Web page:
```

```
### Use the popbio package to calculate projections for our populations
highB_Nt <- pop.projection(A=khaya_matrices$HighB, n=n0, iterations = number_years)
# We project the population forward using the projection matrix A,
# the starting population vector n0, and for number_years time duration.
lowB_Nt <- pop.projection(A=khaya_matrices$LowB, n=n0, iterations = number_years)
```

```
### Creating a data table to store the outputs
B_Nt_DF <- tibble::tibble(Time = rep(1:number_years, 2), # time steps
Nt = c(highB_Nt$pop.sizes, lowB_Nt$pop.sizes),
Harvest = c(rep("High",number_years),rep("Low",number_years)))
```

```
### Plotting the population model for the two Boukoussera populations
p <- ggplot(B_Nt_DF, aes(x=Time,y=Nt,color=Harvest))
p <- p + geom_point() + geom_line()
p <- p + scale_color_manual(values=c("purple","orange"))
p <- p + theme_classic() + theme(legend.direction = "horizontal",legend.position="top")
p <- p + labs(x="Years",y="Population size")
p
### What do we see?
```

```
### What does the distribution of stage classes look like?
stage_colors <- c("#fc8d62","#8da0cb","#e78ac3","#a6d854","#66c2a5") # from https://colorbrewer2.org/#type=qualitative&scheme=Set2&n=5
stage.vector.plot(lowB_Nt$stage.vectors, col=stage_colors, main="Low harvest population stage plot")
```

```
### What does the distribution of stage claasses look like
### for the High harvest population?
stage.vector.plot(highB_Nt$stage.vectors, col=stage_colors, main="High harvest population stage plot",ylim=c(0,0.6))
```

Now, let’s take a look at all four of the *K. senegalensis* matrices and use those to examine how the relative frequency of the different projection matrices influence extinction probability.

In situations where we don’t model stochasticity, looking at the \(\lambda\) for the projection matrix would be enough to tell us if the population was going to be in trouble or not (\(\lambda < 1\)). However, when there is variation, which leads to different possible demographic rates for populations, we need to account for that somehow. Simulation models using these projection matrices let us do that type of analysis.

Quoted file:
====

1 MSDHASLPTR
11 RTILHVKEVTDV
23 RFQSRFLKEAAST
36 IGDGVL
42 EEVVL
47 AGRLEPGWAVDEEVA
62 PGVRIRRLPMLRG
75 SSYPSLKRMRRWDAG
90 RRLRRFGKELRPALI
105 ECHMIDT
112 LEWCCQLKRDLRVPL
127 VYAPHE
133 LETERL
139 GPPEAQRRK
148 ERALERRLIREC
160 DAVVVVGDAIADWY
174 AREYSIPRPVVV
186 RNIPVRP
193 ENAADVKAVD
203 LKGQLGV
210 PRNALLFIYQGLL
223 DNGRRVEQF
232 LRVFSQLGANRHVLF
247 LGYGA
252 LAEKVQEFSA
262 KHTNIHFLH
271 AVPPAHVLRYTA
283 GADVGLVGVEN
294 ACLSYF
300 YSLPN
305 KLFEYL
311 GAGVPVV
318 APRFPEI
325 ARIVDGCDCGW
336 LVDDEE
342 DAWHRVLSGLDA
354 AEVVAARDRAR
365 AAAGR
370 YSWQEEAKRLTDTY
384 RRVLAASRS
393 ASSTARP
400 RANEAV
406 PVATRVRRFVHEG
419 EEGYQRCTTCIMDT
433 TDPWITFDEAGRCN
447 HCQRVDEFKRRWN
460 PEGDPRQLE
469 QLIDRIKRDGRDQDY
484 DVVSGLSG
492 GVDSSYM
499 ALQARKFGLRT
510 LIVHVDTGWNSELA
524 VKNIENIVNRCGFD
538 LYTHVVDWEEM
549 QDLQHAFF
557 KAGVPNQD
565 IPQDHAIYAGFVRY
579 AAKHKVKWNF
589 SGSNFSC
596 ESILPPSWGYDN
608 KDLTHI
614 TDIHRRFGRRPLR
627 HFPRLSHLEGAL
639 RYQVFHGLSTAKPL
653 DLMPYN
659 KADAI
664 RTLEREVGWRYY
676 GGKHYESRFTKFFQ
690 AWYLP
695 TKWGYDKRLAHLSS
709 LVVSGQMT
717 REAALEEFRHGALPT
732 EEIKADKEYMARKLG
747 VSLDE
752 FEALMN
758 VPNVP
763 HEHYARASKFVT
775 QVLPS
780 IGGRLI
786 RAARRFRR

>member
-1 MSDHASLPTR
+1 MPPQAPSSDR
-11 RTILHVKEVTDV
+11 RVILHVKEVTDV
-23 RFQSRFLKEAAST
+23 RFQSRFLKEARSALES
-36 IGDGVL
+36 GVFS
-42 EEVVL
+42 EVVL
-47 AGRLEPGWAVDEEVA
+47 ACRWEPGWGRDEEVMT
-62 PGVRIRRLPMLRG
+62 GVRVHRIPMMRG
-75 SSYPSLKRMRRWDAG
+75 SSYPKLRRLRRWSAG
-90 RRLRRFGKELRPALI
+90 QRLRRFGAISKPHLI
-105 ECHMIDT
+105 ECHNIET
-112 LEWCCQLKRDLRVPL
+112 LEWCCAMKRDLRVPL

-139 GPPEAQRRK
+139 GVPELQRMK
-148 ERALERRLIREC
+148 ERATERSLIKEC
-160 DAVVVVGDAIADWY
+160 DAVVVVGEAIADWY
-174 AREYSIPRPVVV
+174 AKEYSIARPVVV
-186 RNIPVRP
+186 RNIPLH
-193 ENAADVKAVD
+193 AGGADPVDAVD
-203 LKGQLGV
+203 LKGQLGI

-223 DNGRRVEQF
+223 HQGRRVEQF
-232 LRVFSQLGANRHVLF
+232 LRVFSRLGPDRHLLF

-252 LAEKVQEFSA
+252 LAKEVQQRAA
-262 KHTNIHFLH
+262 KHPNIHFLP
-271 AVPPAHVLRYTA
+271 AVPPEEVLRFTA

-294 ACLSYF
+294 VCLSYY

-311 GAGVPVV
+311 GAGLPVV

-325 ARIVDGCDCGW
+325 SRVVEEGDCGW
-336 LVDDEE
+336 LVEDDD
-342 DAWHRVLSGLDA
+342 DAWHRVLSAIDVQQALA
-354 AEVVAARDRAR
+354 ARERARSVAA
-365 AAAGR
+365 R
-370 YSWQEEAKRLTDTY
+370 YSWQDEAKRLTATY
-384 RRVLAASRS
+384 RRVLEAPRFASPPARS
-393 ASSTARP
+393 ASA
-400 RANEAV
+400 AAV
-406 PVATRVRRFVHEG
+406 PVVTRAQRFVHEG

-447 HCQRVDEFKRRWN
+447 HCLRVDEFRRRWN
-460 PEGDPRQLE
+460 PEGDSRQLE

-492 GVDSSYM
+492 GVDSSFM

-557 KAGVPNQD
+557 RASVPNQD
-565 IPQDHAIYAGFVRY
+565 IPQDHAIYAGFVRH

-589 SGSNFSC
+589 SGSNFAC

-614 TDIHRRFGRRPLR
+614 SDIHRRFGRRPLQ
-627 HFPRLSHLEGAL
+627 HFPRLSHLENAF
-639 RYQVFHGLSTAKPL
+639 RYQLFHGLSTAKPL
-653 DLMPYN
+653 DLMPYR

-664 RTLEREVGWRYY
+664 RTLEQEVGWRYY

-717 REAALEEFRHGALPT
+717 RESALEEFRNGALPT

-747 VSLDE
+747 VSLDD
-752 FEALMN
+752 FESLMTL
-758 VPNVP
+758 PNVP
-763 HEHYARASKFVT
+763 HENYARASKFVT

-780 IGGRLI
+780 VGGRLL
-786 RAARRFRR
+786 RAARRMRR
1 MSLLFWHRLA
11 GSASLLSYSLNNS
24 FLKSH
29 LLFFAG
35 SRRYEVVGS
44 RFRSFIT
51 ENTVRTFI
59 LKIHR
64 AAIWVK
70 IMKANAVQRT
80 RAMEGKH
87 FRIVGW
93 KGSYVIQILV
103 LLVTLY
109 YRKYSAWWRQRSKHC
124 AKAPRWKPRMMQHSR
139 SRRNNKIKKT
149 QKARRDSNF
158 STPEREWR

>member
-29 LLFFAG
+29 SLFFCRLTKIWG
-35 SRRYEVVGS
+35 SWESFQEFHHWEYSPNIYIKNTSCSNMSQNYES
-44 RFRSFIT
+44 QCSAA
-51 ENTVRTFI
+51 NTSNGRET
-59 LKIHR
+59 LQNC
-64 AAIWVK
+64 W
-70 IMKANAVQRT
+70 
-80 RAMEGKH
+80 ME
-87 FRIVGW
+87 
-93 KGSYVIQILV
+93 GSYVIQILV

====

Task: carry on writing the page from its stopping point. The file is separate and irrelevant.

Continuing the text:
```
### Let's take a look again at those values
### of lambda associated with each population's
### projection matrix
khaya_popbio # print our data table
```

```
### Setting up our parameters for our stochastic projection
popn_probabilities <- c(0.3, 0.3, 0.2, 0.2) # this is the most critical parameter.
# This specifies that the high harvest conditions occur 30% of the time for each population.
# and the low harvest conditions 20% of the time
n0 <- c(500, 200, 100, 80, 50) # 500 seedlings, 200 saplings, 100 juveniles, 80 small adult, and 50 large adult trees
# You can arbitrarily change these 5 values to any (>= 0) number you like
number_years <- 100 # number of time steps to run each simulation
n_sims <- 1000 # number of simulations to run
```

```
### Running the stochastic population simulation
khaya_stoch <- stoch.projection(khaya_matrices, n0 = n0, tmax = number_years, nreps=n_sims, prob=popn_probabilities)
### Storing outputs at the end of each simulation
khaya_stoch_sum <- rowSums(khaya_stoch) # final population size for each of the n_sim number of simulations
### Returning the stochastic growth rate
# We store the output in a variable called sgr for
# stochastic growth rate
sgr <- stoch.growth.rate(khaya_matrices,
maxt = number_years, # maximum number of years
prob = popn_probabilities) # probability of observing each population projection matrix in the wild
### Calculating lambda
exp(sgr$approx) # we exponentiate because this method calculates a log of the stochastic growth rate
```

```
### Data frame to store the simulated outputs
khaya_stoch_DF <- tibble::tibble(simRun = 1:n_sims, # simulated run index
Nend = khaya_stoch_sum) # final population size for each simulation
head(khaya_stoch_DF) # view first few entries
```

```
### Visualize our distribution of final population sizes
p <- ggplot(khaya_stoch_DF, aes(x=Nend))
p <- p + geom_histogram()
p <- p + labs(x="Final population size",y="Frequency")
p <- p + geom_vline(xintercept = 500, color="red", linetype=2, lwd=2)
p <- p + theme_bw()
p
# The vertical red dashed line corresponds to one threshold for
# "minimum viable population" size--500 individual trees.
# What do we observe below?
# (And is there some way to see when we fall below that extinction threshold?)
```

```
### Assess extinction probability through time
nExt <- 500 # extinction threshold; otherwise we use the same parameters as above
khaya_stoch_ext <- stoch.quasi.ext(matrices = khaya_matrices, n0 = n0, Nx = nExt,
tmax = number_years, nreps = n_sims)
```

```
### Plotting the cumulative probability of extinction across
### 10 model runs where each simulation had n_sims number of ### simulated populations for number_years time.
ext_title <- paste("Time to reach a quasi-extinction threshold of",nExt,"individuals",collapse="")
matplot(khaya_stoch_ext, xlab="Years", ylab="Quasi-extinction probability",
type='l', lty=1, col=rainbow(10), las=1,
main=ext_title)
```

One advantage of these matrix models is that we can examine which parameters are most important in changing the overall trajectory of a population. We saw above that \(\lambda\) for the high harvest population in Boukoussera is around 0.98.